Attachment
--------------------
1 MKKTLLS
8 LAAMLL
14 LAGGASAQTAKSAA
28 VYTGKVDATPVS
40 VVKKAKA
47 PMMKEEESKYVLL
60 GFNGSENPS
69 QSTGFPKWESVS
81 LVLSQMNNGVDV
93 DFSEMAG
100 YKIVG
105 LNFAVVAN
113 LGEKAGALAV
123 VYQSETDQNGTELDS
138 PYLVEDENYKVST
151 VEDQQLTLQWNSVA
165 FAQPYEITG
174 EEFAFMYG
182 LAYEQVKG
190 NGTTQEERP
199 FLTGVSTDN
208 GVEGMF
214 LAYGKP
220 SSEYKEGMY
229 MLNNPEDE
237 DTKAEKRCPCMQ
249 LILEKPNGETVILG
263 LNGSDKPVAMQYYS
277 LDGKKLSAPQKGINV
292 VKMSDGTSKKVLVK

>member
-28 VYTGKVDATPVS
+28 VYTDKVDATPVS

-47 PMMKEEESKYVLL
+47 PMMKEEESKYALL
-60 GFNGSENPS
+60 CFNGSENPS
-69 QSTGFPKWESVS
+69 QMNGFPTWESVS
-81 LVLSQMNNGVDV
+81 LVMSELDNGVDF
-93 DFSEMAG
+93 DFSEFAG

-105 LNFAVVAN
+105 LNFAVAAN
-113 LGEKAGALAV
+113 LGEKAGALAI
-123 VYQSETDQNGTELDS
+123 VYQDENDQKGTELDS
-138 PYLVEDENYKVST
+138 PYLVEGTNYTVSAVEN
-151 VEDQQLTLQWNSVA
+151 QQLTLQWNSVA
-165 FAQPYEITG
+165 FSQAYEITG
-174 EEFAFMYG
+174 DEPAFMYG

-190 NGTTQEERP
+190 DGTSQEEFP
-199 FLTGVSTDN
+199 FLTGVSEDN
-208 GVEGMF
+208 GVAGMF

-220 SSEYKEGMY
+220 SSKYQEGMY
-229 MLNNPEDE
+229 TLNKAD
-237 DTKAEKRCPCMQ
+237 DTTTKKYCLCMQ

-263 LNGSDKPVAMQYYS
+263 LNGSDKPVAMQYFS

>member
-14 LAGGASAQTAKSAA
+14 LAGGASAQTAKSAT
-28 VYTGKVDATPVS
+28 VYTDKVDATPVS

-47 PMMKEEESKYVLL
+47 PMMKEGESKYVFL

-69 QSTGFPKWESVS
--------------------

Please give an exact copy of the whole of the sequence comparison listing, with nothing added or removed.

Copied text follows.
1 MKKTLLS
8 LAAMLL
14 LAGGASAQTAKSAA
28 VYTGKVDATPVS
40 VVKKAKA
47 PMMKEEESKYVLL
60 GFNGSENPS
69 QSTGFPKWESVS
81 LVLSQMNNGVDV
93 DFSEMAG
100 YKIVG
105 LNFAVVAN
113 LGEKAGALAV
123 VYQSETDQNGTELDS
138 PYLVEDENYKVST
151 VEDQQLTLQWNSVA
165 FAQPYEITG
174 EEFAFMYG
182 LAYEQVKG
190 NGTTQEERP
199 FLTGVSTDN
208 GVEGMF
214 LAYGKP
220 SSEYKEGMY
229 MLNNPEDE
237 DTKAEKRCPCMQ
249 LILEKPNGETVILG
263 LNGSDKPVAMQYYS
277 LDGKKLSAPQKGINV
292 VKMSDGTSKKVLVK

>member
-28 VYTGKVDATPVS
+28 VYTDKVDATPVS

-47 PMMKEEESKYVLL
+47 PMMKEEESKYALL
-60 GFNGSENPS
+60 CFNGSENPS
-69 QSTGFPKWESVS
+69 QMNGFPTWESVS
-81 LVLSQMNNGVDV
+81 LVMSELDNGVDF
-93 DFSEMAG
+93 DFSEFAG

-105 LNFAVVAN
+105 LNFAVAAN
-113 LGEKAGALAV
+113 LGEKAGALAI
-123 VYQSETDQNGTELDS
+123 VYQDENDQKGTELDS
-138 PYLVEDENYKVST
+138 PYLVEGTNYTVSAVEN
-151 VEDQQLTLQWNSVA
+151 QQLTLQWNSVA
-165 FAQPYEITG
+165 FSQAYEITG
-174 EEFAFMYG
+174 DEPAFMYG

-190 NGTTQEERP
+190 DGTSQEEFP
-199 FLTGVSTDN
+199 FLTGVSEDN
-208 GVEGMF
+208 GVAGMF

-220 SSEYKEGMY
+220 SSKYQEGMY
-229 MLNNPEDE
+229 TLNKAD
-237 DTKAEKRCPCMQ
+237 DTTTKKYCLCMQ

-263 LNGSDKPVAMQYYS
+263 LNGSDKPVAMQYFS

>member
-14 LAGGASAQTAKSAA
+14 LAGGASAQTAKSAT
-28 VYTGKVDATPVS
+28 VYTDKVDATPVS

-47 PMMKEEESKYVLL
+47 PMMKEGESKYVFL

-69 QSTGFPKWESVS